Thursday, January 4, 2024

Detroit Loses 2-Point Conversion After Illegal Touching - NFL Rules and Referee Analysis

When NFL referee Brad Allen called Lions offensive tackle Taylor Decker for an illegal touching penalty during a two-point conversion try late in the 4th quarter of a one-point game against Dallas, it effectively wiped Detroit's 21-20 lead off the board, turning it into a 20-19 eventual victory for the Cowboys. What happened here?

At the heart of this play is football's rule concerning receiver eligibility—in general, lineman and tackles (who generally wear uniform numbers between 50 and 79)—are ineligible to receive forward passes or run downfield to receive such a pass. Detroit's Decker wears #68 and is thus ineligible...that is unless he reports to the referee to declare himself eligible for a specific play.

Replays indicate Decker approaching referee Allen prior to the play, but so did two other Lions players, including offensive lineman Dan Skipper, who wears #70.

Pursuant to football officiating mechanics, Allen quickly ran to tell the defense and made a public address announcement, twice stating that #70 had reported as an eligible receiver for this play.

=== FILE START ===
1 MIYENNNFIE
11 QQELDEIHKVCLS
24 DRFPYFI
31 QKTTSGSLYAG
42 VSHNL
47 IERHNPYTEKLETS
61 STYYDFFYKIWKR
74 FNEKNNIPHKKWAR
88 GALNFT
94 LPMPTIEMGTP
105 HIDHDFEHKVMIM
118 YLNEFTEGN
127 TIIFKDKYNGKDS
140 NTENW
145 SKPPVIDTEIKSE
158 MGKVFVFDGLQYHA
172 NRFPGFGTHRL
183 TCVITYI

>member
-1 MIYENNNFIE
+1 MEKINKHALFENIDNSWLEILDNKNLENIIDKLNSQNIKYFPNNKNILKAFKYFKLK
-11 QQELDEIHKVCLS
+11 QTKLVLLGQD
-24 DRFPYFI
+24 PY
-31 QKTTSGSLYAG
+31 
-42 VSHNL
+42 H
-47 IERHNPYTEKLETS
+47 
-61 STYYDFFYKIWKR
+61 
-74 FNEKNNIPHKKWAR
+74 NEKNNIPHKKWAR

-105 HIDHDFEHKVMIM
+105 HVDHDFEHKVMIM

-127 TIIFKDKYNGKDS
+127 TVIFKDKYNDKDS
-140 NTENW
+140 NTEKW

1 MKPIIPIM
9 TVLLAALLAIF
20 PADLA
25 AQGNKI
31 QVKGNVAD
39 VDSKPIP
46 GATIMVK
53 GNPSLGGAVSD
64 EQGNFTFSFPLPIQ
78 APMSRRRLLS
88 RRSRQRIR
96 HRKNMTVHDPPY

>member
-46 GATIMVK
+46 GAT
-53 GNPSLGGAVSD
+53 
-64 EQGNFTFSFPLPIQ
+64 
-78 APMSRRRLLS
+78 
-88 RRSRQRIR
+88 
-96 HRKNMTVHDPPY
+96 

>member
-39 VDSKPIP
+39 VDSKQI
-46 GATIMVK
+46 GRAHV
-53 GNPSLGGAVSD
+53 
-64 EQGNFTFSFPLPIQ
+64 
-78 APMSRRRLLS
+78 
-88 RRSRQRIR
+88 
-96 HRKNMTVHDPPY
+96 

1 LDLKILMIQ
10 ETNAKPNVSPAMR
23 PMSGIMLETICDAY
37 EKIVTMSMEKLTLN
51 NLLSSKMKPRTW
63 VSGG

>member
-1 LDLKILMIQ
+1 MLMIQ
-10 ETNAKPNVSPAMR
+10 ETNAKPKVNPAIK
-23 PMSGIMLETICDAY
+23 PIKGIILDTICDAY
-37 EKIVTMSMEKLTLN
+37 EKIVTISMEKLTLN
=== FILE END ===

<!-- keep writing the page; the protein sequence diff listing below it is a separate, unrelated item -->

Detroit ran its play and #68 Decker caught quarterback Jared Goff's forward pass in the end-zone for an apparent successful two-point conversion...until Allen announced a penalty for illegal touching, reverting the score to Dallas 20, Detroit 19 (a subsequent two-point conversion attempt failed and Dallas won the game).

At the heart of the matter is the confusion and miscommunication that occurred when both #68 and 70 approached referee Allen, who dashed off to tell the defense and announce the eligible reporter, apparently reading "70" when Detroit meant "68"...except Detroit either didn't notice or otherwise didn't correct the referee when the public announcement over the PA sounded as "number 70 is eligible."

Lindsay's Call: I am not a football official but of the sports I do officiate, it would appear to me the primary culprit may have been a player stating "I am eligible" (or "I'm reporting" or some other variation) and the referee assuming that because #70 had reported eligible earlier in the game, #70 was reporting again.

To remedy this conflict, might I suggest white hats opt not to take the pronoun "I" as sufficient identification, especially when multiple players who may all declare eligibility approach the referee at roughly the same time? Instead, I would suggest the referee read back a number (or outright ask "What number?") in order to confirm the identity of the eligible player reporting.

That way—through stating the number of the player—this communication loophole can be closed.

Video as follows: